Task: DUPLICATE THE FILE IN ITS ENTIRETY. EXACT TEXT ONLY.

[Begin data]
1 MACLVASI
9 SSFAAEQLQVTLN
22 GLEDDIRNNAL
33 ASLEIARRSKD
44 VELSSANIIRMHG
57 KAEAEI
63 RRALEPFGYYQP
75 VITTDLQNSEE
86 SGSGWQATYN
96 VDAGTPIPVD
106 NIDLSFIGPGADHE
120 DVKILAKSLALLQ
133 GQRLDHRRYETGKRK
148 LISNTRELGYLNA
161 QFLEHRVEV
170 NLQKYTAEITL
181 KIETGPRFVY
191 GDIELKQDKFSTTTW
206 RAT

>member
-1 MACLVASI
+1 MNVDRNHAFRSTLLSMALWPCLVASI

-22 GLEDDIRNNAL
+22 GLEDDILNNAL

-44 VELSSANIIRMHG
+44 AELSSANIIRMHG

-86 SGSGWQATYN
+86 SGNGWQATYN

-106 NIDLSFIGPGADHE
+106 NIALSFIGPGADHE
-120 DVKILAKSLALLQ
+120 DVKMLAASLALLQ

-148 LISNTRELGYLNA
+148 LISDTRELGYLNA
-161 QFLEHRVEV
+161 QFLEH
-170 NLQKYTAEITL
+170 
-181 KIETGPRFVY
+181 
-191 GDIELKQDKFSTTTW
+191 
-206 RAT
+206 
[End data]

1 MACLVASI
9 SSFAAEQLQVTLN
22 GLEDDIRNNAL
33 ASLEIARRSKD
44 VELSSANIIRMHG
57 KAEAEI
63 RRALEPFGYYQP
75 VITTDLQNSEE
86 SGSGWQATYN
96 VDAGTPIPVD
106 NIDLSFIGPGADHE
120 DVKILAKSLALLQ
133 GQRLDHRRYETGKRK
148 LISNTRELGYLNA
161 QFLEHRVEV
170 NLQKYTAEITL
181 KIETGPRFVY
191 GDIELKQDKFSTTTW
206 RAT

>member
-1 MACLVASI
+1 MNVDRNHAFRSTLLSMALWPCLVASI

-22 GLEDDIRNNAL
+22 GLEDDILNNAL

-44 VELSSANIIRMHG
+44 AELSSANIIRMHG

-86 SGSGWQATYN
+86 SGNGWQATYN

-106 NIDLSFIGPGADHE
+106 NIALSFIGPGADHE
-120 DVKILAKSLALLQ
+120 DVKMLAASLALLQ

-148 LISNTRELGYLNA
+148 LISDTRELGYLNA
-161 QFLEHRVEV
+161 QFLEH
-170 NLQKYTAEITL
+170 
-181 KIETGPRFVY
+181 
-191 GDIELKQDKFSTTTW
+191 
-206 RAT
+206 